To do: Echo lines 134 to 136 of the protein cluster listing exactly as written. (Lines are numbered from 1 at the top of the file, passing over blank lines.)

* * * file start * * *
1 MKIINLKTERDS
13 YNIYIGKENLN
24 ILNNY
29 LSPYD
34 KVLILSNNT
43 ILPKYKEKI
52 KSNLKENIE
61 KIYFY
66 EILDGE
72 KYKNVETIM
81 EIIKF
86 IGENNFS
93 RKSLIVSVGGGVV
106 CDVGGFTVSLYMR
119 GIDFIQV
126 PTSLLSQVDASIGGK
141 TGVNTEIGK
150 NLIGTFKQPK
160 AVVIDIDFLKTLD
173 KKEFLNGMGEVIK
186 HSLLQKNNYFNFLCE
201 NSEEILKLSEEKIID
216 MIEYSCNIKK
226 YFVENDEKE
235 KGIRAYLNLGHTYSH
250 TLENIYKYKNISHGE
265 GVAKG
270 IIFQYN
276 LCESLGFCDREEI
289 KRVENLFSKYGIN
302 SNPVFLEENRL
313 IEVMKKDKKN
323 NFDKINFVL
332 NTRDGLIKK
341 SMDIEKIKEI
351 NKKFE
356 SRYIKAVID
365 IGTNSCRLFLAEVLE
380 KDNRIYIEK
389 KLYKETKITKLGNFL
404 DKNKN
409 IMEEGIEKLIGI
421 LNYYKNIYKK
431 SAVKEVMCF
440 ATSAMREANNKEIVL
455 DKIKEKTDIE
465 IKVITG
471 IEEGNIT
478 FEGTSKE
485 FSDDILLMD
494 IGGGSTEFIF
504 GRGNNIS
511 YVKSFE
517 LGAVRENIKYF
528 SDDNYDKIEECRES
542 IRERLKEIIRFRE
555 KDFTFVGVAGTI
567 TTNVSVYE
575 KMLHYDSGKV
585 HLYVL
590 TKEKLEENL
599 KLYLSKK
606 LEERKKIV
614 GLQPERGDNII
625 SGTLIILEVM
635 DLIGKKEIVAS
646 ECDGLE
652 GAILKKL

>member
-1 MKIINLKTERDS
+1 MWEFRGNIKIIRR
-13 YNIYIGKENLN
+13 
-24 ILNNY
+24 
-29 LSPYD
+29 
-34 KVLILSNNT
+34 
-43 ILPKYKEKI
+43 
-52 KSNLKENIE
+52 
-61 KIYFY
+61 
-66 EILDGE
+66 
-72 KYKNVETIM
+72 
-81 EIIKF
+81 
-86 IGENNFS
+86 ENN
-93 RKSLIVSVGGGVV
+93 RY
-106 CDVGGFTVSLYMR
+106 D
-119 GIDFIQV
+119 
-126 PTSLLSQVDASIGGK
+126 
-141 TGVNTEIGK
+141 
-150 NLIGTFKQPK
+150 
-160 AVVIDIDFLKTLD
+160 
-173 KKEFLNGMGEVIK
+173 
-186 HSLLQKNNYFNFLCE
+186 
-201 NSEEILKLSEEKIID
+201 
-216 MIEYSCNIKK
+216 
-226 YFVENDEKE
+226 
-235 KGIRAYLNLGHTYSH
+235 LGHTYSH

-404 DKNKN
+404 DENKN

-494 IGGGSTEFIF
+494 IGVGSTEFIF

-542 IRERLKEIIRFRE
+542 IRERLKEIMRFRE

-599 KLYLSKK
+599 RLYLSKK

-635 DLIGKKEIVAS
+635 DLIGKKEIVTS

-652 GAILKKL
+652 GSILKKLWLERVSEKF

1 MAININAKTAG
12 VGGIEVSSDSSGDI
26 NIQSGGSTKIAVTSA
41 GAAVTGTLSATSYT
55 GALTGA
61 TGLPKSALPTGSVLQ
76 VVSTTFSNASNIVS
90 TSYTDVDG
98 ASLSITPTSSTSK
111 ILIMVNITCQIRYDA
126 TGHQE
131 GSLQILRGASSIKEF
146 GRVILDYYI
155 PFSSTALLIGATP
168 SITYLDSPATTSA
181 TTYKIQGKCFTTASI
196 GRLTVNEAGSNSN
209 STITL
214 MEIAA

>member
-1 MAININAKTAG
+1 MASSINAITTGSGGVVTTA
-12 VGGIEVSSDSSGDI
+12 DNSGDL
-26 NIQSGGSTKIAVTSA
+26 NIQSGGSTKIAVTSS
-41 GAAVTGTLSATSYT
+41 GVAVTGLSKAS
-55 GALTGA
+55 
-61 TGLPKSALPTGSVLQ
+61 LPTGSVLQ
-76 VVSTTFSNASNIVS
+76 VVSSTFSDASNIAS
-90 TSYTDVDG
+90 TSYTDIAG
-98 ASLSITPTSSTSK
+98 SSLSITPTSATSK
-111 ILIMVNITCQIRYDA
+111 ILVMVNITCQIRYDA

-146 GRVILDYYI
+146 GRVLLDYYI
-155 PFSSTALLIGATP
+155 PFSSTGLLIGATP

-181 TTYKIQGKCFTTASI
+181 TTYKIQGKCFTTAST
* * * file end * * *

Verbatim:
26 NIQSGGSTKIAVTSA
41 GAAVTGTLSATSYT
55 GALTGA